In addition to the general anxiety surrounding the move from DLA to PIP after the confusion about likely government cuts, Helen Dolphin says many disabled people also face the reality of losing something vital to their mobility and independence.
Like many disabled people I am anxiously awaiting the day when I get a letter from Department for Work and Pensions (DWP) telling me that I can no longer receive Disability Living Allowance (DLA) and need to apply for Personal Independence Payment (PIP). One of my greatest concerns is should I score less than 10 points on the “moving about” criteria I will have to part with my Motability vehicle. Having read the assessment criteria for the PIP mobility component I think I should still qualify (I am a quadruple amputee) but I have read so many stories online and in the press about seriously disabled people losing their vehicles that it is certainly not something I would be confident about.
Currently about 400 Motability customers a week are losing their vehicles because of being assessed for PIP. Of all these people three quarters now get the standard rate of mobility (so cannot qualify for the Motability scheme) and one quarter were awarded nothing. However, on appeal one in 10 was successful in upgrading their original award.
Recently Motability commissioned some research to obtain feedback on the process of leaving the scheme, the impact of their Transition Support Payment (TSP) – former customers are awarded up to £2,000 – and whether those customers who have left have been able to maintain a decent level of mobility.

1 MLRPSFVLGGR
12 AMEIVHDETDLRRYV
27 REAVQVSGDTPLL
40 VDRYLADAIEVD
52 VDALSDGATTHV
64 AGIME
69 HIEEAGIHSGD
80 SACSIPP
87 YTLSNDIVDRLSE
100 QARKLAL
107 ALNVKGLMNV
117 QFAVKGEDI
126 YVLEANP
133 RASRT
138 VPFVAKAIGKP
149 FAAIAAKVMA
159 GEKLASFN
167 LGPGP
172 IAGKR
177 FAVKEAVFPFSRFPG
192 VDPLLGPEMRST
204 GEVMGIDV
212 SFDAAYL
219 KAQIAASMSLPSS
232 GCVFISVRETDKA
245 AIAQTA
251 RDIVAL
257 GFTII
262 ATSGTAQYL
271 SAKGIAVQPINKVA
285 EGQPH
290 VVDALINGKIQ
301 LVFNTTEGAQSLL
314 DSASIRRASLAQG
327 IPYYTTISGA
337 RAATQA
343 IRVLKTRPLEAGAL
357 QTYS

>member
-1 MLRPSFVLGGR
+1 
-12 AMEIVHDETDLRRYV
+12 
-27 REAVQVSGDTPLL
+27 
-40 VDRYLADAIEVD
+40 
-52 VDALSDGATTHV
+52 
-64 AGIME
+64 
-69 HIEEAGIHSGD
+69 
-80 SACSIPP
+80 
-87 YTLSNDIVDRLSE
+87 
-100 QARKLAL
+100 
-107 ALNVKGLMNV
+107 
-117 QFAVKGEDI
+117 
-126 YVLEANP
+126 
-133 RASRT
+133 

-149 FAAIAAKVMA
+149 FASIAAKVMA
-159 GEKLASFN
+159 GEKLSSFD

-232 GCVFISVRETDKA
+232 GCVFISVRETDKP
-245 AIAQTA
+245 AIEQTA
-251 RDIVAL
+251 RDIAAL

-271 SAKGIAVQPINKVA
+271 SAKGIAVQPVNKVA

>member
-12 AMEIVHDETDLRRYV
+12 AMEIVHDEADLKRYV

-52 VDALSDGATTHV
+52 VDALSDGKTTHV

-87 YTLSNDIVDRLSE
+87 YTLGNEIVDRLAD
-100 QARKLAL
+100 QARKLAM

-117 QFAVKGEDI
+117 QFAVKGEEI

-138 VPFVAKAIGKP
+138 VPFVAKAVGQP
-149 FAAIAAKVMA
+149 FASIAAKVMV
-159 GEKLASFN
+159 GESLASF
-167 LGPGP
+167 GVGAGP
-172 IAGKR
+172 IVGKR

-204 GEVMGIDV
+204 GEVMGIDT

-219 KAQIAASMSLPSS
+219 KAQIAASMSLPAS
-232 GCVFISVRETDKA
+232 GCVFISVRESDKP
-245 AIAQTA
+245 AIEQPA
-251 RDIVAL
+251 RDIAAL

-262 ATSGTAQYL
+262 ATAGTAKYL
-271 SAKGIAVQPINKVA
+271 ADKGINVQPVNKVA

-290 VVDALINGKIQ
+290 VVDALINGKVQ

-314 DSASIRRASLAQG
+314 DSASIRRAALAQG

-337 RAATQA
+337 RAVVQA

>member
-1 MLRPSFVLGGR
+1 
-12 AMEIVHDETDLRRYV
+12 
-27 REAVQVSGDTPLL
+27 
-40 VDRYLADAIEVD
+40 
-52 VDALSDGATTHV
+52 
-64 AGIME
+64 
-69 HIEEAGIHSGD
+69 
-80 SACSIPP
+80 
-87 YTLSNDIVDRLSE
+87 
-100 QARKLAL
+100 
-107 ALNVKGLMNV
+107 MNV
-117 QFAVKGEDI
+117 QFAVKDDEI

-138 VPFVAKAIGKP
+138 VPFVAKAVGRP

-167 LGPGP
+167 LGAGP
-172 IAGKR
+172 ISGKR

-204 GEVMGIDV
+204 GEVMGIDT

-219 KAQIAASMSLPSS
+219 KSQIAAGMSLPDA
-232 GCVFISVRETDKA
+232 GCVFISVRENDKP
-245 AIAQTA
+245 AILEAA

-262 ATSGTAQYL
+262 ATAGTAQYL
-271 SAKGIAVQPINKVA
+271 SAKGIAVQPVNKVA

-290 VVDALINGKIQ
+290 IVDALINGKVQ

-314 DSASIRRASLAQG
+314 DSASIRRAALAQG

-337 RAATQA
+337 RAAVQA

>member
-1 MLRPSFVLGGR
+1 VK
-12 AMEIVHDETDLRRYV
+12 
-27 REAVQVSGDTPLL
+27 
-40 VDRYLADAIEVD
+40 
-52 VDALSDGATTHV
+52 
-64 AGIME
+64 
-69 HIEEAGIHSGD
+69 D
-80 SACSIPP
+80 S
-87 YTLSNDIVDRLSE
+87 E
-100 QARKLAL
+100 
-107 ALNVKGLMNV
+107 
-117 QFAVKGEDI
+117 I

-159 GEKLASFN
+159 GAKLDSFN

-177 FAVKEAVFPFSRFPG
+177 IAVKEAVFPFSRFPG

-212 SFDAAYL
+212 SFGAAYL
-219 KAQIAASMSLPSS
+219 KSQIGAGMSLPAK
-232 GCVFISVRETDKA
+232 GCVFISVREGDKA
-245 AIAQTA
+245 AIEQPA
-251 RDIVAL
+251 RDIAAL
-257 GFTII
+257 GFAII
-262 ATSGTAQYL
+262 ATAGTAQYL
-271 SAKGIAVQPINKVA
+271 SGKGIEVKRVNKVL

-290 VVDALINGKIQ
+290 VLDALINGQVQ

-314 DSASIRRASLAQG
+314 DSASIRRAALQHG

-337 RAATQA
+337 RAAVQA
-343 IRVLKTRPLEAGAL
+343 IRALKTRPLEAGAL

Sadly the results show that two thirds of people who had to leave the scheme have indicated deterioration in their mobility and 12% rated their mobility now as very low. This may be because some people losing their Motability vehicle will only be able to walk just over 20 metres so even getting to the bus stop would be impossible without a wheelchair. However, what is significant is that four out of five people who bought or leased a car after leaving the scheme purchased it using the TSP from Motability. I therefore wonder what people’s mobility will be like a few years down the line when the car needs replacing and there is no TSP to help.
When asked if given the opportunity would they re-join the scheme most people said they would. However, the primary reason for people not wishing to re-join the scheme in the future was the emotional turmoil related to the possibility of losing the car again. This shows just what a stressful and upsetting experience it can be in spite of everything Motability has done to make it as easy as possible.
I am also concerned for those people who will now because of PIP never have the opportunity to join Motability and access all the scheme benefits. When I think back to how I got back behind a wheel after becoming disabled I really don’t think it would have happened if it hadn’t been for the support I was given from Motability. After all it was Motability who sent me to the Forum of Mobility centres to find out what adaptations I needed, then they told me where I could get them done and arranged everything for me. As a newly disabled person I really didn’t have a clue. In addition, had I not had my driving licence, Motability would have funded my driving lessons.
The research carried out by Motability shows what I was expecting that people’s mobility has been affected by the loss of their vehicle although I am concerned that the true extent will not really become apparent for several more years. In the meantime I like many other disabled people will continue to wait for the dreaded letter to drop through the post.